With advances in flying vehicles, automation, and electrification come the possibility of more convenience, enriching experiences, and major societal questions.
The potential of mobility continues to expand thanks to advances in automation, flying vehicles, and electrification. The changes unfolding could shape future lifestyles, societies, and economies. To explore the possibilities, experts from academia, business, and tech journalism gathered at Panasonic’s Cross-Value Innovation Forum 2018 in Tokyo to discuss “The Future of Mobility.”
Tomohiro Nakamori, moderator and fellow at Nikkei BP Intelligence Group, opened the discussion by asking panelists, how will mobility evolve over the coming decade?
Tsubasa Nakamura, co-representative at Cartivator, a volunteer organization that aims to light the Olympic torch with a flying vehicle at the 2020 Olympic Games in Tokyo, offered a vision. He pointed to ways advances in mobility will benefit communities, help in emergencies and bring changes to logistics. Flying machines like drones have already become somewhat commonplace, but they will be a way of life in the cities of tomorrow. “By 2025 flying cars will likely be able to provide services in certain countries. We are likely to see more personal usage in limited regions in just the next three years,” Nakamura predicted.
New options in living, working, playing
He went on to predict changes to the way people work, live and play. “People will be able to afford to live further away from cities due to flying vehicles,” he offered. Logistics will improve with advances in mobility, and those living in remote communities will have better access to fresh food and supplies. “People living on remote islands usually stockpile things for fear of ship deliveries being cut off in rough seas. But with future airborne delivery options, they will gain access to food and other necessary basics without having to worry,” he suggested.
Developments in mobility will also help in emergencies. Nakamura said advances in mobility can help save lives in a major disaster like an earthquake. “If that happens, the usual modes of delivering aid will be problematic. Flying vehicles can overcome this barrier and help fly emergency personnel or supplies to those in need.” He cited U.S. startup Zipline, which already uses drones to deliver medical supplies to remote areas, as an example.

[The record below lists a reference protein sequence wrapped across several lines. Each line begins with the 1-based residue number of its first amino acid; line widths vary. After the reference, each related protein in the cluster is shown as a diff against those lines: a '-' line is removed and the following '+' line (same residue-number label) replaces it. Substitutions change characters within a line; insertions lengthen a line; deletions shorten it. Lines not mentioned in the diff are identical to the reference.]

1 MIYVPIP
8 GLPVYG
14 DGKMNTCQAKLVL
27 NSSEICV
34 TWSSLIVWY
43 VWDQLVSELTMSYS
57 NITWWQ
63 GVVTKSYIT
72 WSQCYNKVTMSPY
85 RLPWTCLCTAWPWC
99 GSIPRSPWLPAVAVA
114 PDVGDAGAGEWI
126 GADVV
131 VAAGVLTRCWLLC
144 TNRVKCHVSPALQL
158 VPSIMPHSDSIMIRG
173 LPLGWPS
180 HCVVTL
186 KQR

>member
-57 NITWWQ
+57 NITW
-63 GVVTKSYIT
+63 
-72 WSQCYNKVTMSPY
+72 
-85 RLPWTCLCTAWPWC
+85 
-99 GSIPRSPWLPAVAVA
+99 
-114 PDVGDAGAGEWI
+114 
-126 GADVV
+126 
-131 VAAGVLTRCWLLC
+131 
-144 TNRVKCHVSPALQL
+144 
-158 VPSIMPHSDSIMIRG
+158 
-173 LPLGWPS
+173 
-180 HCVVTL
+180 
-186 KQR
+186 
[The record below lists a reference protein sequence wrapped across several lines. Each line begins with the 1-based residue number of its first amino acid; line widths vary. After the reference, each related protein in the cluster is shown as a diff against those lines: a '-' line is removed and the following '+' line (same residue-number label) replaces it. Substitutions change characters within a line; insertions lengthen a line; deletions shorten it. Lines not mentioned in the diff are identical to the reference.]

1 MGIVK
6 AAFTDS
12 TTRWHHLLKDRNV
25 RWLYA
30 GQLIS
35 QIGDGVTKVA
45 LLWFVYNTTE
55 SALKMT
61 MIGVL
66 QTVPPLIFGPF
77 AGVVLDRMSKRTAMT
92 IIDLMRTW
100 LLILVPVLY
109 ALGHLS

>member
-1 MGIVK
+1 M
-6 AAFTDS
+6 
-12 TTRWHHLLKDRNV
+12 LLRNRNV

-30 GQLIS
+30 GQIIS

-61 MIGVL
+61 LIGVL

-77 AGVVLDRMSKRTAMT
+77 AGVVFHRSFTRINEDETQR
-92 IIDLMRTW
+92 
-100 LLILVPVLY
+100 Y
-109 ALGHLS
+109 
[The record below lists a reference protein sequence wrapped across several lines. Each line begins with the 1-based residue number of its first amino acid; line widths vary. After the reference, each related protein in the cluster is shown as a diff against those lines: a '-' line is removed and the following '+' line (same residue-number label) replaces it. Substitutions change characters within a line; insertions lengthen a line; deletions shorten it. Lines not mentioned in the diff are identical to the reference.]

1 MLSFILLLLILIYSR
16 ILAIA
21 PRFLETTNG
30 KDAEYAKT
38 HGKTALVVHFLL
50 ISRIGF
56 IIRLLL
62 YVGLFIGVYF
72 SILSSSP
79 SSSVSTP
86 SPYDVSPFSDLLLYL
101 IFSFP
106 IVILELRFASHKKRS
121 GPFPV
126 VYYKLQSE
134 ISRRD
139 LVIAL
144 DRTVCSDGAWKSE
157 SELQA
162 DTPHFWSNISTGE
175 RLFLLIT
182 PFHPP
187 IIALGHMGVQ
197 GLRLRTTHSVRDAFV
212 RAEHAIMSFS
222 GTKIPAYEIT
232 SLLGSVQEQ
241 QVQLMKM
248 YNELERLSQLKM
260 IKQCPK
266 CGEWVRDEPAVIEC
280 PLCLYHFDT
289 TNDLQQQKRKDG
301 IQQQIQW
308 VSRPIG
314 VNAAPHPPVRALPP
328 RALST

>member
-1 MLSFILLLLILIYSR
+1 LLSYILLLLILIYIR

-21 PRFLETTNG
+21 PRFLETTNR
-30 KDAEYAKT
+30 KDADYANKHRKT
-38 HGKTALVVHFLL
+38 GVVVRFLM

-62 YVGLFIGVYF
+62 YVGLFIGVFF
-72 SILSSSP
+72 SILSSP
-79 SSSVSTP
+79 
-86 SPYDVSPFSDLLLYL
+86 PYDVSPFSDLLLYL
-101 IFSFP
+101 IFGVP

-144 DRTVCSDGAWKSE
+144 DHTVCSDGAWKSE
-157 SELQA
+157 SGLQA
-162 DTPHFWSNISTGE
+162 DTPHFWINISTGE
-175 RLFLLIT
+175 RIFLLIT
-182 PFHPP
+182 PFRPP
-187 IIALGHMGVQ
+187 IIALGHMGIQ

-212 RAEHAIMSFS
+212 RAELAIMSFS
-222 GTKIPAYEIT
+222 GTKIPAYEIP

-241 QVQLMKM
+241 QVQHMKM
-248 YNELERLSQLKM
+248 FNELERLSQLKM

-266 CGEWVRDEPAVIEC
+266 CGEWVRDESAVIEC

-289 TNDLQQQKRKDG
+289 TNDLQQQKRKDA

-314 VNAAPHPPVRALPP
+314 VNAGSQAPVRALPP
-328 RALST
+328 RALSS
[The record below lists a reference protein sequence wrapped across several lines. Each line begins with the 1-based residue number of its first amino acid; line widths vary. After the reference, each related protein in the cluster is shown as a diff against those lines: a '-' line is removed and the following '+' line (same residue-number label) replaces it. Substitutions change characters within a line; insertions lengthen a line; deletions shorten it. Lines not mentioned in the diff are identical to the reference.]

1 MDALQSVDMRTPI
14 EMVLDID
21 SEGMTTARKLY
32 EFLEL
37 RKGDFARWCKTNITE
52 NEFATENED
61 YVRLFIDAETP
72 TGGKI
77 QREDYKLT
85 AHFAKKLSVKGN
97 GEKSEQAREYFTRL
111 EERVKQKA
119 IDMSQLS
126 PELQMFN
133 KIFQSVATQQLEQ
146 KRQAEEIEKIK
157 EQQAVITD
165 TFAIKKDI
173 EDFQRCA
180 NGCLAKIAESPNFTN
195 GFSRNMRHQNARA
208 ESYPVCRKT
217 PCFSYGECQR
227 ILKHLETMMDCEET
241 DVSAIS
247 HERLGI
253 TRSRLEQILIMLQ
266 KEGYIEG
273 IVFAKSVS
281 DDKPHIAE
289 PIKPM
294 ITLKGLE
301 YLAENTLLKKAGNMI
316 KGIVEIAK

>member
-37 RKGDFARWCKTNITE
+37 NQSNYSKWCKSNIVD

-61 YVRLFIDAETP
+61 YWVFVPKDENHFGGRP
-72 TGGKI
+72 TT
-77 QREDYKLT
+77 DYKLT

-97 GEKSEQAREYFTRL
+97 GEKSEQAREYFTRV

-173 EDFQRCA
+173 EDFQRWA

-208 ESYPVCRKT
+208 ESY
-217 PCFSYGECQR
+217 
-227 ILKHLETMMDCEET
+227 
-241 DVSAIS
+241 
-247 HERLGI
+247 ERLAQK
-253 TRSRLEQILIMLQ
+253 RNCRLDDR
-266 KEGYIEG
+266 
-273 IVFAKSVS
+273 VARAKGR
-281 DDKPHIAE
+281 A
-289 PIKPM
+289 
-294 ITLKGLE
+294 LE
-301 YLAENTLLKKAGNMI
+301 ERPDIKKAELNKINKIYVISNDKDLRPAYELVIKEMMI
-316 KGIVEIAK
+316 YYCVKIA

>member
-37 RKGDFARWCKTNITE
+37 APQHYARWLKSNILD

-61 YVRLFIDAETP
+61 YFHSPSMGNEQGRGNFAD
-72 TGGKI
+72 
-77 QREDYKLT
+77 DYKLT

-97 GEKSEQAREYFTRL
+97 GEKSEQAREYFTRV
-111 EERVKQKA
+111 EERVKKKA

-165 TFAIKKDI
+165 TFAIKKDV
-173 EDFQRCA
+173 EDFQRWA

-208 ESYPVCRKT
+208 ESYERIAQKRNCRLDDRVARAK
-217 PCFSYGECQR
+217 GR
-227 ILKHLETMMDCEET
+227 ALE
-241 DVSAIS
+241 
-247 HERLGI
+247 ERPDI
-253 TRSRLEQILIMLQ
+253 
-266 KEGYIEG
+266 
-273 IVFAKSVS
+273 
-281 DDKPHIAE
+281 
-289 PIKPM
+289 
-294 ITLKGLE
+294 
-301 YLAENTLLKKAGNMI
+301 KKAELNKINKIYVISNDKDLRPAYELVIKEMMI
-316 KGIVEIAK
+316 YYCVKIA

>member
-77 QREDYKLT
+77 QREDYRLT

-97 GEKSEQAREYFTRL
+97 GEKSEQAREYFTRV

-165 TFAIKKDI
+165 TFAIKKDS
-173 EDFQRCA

But with tech advances come societal questions.
Based on his research, Nihon University professor Haruo Ishida believes that tech, such as electrification, will evolve and so will society’s response to future developments. What’s important is how these new technologies will be accepted by society.” Ishida wonders if people will truly accept autonomous cars, and how their views will affect policies and regulations. “The sentiments of both people and institutions will evolve, so these issues must be carefully considered,” he said.
Professor Ishida sees positive and negative impacts from tech advances. For instance, people trapped by inconvenient public transportation will have new ways to get to work or play. And he suggests rising emission levels, which may actually discourage people from traveling, could fall. Tech developments in mobility, such as autonomous driving, may also bring advantages to aging drivers. “The elderly in Japan will benefit greatly from this as the government is encouraging them to give up their driving licenses due to their higher rate of accidents,” said Ishida.
Ishida also cautioned of downsides and difficult questions related to the ownership of flying or autonomous vehicles and issues of inequality. “If we are not careful, we might end up with a society where the rich are taking the flying vehicles and the poor are stuck with traditional modes of transport,” Ishida said.
Exciting developments in Toronto, Helsinki
Yoshiro Tsuruhara, Representative and Technology Editor of AutoInsight, said exciting projects are already taking place that are impacting communities and how people interact with one another. He highlighted initiatives around the world, such as Sidewalk Labs, an affiliate of Alphabet, which is designing a district in Toronto with features like autonomous transportation.
Tsuruhara believes this will lead to changes in consumer preferences. “Potential new services like automated food delivery will broaden and enrich the variety of customer experiences,” he said. “The market’s definition of value will change, leading to a more complex logistics landscape.”
Professor Ishida described how Helsinki is rolling out Mobility as a Service, integrating trip planning, booking, electronic ticketing, and payment services across all modes of transportation. As the discussion ended, he left the audience with some final thoughts. “Humans are social animals and happiness is a very important thing,” he said. “Mobility can help improve lives with more convenience and impact the way people connect with each other.”